At some point in your work life, you might take on a job or volunteer experience that doesn’t seem relevant to your overall career trajectory. The fact is: Any experience is valuable, even if its usefulness isn’t immediately apparent.

Whether you’re thinking about embracing a unique role or are looking to incorporate a past experience into your resume, here are some tips for making the most of an odd job opportunity.


1. Build Identity Capital

Expanding on the work of sociologist Ames Côté, clinical psychologist Meg Jay defined the concept of identity capital in her book, The Defining Decade, as an individual’s collection of personal assets, or how we “build ourselves—bit by bit, over time” through experiences.

Jay details the four years she spent between college and graduate school working with Outward Bound, a nonprofit that offers experiential outdoor education programs. Though this role wasn’t the obvious next step for a college graduate, Jay eventually entered the graduate school interview circuit with a hook: In every interview, she was asked about her experience with the organization and was introduced as “the Outward Bound girl” to faculty.

While Jay’s advice around identity capital—and her own personal experience—may be most relevant to recent college graduates, building identity capital is appropriate at any stage of your career. Embracing a unique experience provides you with an opportunity to create your own branding and differentiate yourself from other job applicants.

Though some job opportunities may have more identity capital than others, an unusual experience need not be as unique as working with Outward Bound. If you have a passion for karate and the skill level to teach beginner classes, make the most of a job layoff or post-degree period to pursue that interest and add something compelling to your resume.

Related: 4 Tips for Growing Your Professional Network

2. Network

There’s a reason LinkedIn has become such a vital part of working life. According to a recent survey, 85 percent of all jobs are filled through networking.

What’s the best way to make connections? In person. Every job or volunteer opportunity comes with a chance to make new contacts. Whether you’re building close bonds with your coworkers or establishing a series of “weak ties,” expanding your network expands your opportunities.

After all, your fellow volunteer at a food bank might work in an interesting industry, or their wife may have a career in your ideal field and know of potential job resources. Don’t be afraid to get to know new people and learn more about them—you never know how your perspective might shift or what doors may open.

3. Take Stock and Identify Useful Skills

Once you’ve accepted an unusual job, evaluate the work you’re doing and take stock of your daily and occasional tasks. Though many aspects of your job may not directly relate to another position, every experience is bound to have practices that are easily transferrable. Take the time to hone those skills.

If you’re working part-time at a local aquarium and transporting live animals, you probably won’t need to tout your deft animal-handling when interviewing with a consulting firm. Your attention to detail when carrying out transport schedules, however, or your decision-making when faced with a scheduling challenge are skills that will serve you well wherever you work next.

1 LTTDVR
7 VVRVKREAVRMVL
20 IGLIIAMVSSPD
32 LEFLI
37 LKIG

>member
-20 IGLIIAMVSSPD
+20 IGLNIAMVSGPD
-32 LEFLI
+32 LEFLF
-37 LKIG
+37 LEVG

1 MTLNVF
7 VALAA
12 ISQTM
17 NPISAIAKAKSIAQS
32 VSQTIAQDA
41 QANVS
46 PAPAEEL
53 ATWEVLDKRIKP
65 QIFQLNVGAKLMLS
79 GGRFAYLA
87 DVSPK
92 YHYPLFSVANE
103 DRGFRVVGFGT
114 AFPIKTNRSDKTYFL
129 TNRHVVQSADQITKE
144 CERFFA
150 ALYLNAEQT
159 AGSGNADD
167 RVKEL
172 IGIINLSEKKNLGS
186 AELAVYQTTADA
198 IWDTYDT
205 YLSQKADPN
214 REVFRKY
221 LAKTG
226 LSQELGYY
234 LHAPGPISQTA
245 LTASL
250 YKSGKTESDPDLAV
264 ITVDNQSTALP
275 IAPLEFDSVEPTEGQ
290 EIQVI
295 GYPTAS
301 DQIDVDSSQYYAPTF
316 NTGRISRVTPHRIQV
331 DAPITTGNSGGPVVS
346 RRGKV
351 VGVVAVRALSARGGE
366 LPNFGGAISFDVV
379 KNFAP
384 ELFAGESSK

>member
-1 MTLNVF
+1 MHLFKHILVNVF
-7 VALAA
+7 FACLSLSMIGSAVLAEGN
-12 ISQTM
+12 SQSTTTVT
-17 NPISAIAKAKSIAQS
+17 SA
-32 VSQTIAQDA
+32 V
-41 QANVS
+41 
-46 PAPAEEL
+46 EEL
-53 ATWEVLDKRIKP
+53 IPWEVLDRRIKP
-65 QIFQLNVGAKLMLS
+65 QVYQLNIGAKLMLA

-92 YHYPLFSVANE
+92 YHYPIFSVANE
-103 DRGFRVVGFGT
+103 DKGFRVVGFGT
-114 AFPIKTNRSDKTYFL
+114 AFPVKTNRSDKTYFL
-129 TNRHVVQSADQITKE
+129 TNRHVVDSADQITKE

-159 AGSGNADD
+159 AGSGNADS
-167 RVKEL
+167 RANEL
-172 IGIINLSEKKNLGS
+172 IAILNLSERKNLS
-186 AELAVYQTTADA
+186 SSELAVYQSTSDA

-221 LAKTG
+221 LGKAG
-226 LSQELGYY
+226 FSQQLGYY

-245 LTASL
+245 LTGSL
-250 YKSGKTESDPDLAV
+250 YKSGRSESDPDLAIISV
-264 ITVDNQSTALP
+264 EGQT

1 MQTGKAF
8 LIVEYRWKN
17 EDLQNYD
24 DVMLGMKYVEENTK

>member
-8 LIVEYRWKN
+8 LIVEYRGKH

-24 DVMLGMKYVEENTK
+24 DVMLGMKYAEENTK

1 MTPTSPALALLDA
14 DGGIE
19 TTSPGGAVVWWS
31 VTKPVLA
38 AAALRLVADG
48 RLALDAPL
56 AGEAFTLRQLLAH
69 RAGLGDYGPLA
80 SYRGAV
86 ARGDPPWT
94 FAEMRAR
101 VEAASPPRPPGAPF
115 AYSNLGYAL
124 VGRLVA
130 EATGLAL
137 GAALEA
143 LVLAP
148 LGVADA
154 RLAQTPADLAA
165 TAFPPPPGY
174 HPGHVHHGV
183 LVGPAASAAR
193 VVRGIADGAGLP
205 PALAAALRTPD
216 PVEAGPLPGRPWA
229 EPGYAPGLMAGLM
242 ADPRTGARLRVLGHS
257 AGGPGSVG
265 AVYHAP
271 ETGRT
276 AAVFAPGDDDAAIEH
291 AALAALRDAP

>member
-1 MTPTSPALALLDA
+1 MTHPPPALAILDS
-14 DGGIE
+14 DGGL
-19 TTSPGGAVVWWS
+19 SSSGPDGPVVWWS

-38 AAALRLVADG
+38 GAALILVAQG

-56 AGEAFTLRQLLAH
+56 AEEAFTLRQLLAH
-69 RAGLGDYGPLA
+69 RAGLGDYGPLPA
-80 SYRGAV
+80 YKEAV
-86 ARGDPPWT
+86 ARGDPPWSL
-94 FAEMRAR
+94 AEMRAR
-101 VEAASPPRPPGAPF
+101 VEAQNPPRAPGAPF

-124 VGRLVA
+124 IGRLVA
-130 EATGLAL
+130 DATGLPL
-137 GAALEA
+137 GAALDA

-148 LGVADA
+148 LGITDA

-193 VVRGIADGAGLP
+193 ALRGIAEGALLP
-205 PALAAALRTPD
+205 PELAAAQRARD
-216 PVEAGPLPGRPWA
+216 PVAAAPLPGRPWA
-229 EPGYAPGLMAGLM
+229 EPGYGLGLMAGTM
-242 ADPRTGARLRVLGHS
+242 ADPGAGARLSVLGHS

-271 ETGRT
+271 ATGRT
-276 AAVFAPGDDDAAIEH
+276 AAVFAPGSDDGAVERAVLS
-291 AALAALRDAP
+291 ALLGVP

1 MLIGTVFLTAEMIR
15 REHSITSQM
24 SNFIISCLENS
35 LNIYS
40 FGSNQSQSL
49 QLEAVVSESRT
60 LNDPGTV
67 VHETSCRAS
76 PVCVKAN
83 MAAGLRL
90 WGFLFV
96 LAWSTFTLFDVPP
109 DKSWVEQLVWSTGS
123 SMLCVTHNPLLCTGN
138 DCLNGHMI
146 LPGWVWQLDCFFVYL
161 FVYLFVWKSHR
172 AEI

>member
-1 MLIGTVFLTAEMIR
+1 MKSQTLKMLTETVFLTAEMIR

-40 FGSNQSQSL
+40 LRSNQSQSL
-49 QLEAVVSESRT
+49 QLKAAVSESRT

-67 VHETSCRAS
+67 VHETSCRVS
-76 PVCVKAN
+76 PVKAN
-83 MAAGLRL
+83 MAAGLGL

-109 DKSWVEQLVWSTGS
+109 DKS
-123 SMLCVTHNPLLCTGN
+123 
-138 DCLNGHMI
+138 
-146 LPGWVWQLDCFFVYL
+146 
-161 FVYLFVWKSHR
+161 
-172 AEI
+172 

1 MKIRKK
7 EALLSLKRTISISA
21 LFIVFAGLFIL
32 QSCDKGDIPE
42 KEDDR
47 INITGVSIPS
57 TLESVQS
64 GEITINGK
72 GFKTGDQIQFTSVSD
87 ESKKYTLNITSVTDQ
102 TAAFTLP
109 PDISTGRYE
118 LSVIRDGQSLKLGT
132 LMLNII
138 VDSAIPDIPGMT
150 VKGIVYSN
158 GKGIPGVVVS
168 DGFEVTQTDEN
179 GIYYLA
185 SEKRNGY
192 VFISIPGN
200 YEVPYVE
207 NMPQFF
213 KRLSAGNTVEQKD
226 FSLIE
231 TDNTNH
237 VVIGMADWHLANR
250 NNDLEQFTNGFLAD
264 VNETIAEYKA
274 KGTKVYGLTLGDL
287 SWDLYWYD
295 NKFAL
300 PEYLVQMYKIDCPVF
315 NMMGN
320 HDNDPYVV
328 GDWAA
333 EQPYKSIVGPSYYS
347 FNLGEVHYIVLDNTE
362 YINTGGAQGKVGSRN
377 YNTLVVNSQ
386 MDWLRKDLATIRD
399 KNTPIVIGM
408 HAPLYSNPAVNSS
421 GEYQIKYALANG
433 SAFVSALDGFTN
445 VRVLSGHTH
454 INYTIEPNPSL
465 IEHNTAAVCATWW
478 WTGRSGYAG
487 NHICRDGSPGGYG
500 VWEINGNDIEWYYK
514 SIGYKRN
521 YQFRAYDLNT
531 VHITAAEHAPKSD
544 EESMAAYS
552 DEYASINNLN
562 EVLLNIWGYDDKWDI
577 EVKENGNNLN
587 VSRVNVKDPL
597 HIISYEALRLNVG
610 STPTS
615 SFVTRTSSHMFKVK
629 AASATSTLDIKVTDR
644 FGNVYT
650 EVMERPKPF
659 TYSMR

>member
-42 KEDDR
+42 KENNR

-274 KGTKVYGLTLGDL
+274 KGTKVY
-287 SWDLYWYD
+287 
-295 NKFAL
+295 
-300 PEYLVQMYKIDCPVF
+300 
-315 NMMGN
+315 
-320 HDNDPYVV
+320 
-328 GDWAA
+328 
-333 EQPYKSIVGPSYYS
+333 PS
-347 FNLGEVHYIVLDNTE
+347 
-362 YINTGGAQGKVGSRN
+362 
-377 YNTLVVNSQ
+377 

Additionally, while it’s important to always have a general version of your resume on hand, be sure to understand your work experience thoroughly enough so you can tailor your resume as needed. And don’t forget about soft skills. Whether you’re volunteering at the reception desk of a local senior center or working as a camp counselor, highlight the interpersonal qualities that make you a perfect fit for any professional environment.

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4. Tell a Story

When it’s time to seek out your next job, make sure your transferrable skills are more than just items on a resume. To truly make the most of the identity capital you’ve gained, reflect on your role and identify experiences you can codify into stories that offer colorful (yet work-appropriate) detail.

When it comes time to interview, you’ll be ready to ensure that your interviewer not only remembers you as the applicant who spent time working for a small landscaping company, but remembers the type of lawn mowing equipment that failed to operate when a client was set to host an outdoor party the following day (and how you located additional equipment to get the job done).

To that end, be sure that the stories you’re telling provide concrete examples of the transferrable skills you’ve listed on your resume. Your experience is valuable.

Related: How to Answer Common Interview Questions: A Cheat Sheet


There are many paths you can take throughout your career. Don’t shy away from tackling unique challenges and opportunities when they present themselves—they just may be the way to differentiate yourself in a crowded field.

Are you interested in more career advice? Explore our other articles on professional development, from "How to Get Ahead at Work" to “Tips for Transitioning from College to Your Career."

Quenby Solberg

About the Author

Quenby Solberg is a Program Services Coordinator at Harvard Business School Online. She is a lifelong resident of Massachusetts and holds a Bachelor of Arts degree in English Language and Literature from Smith College. When she’s not at HBS Online, you can find her in her seaside hometown, assisting with her mom’s real estate business, and occasionally setting foot on the beach.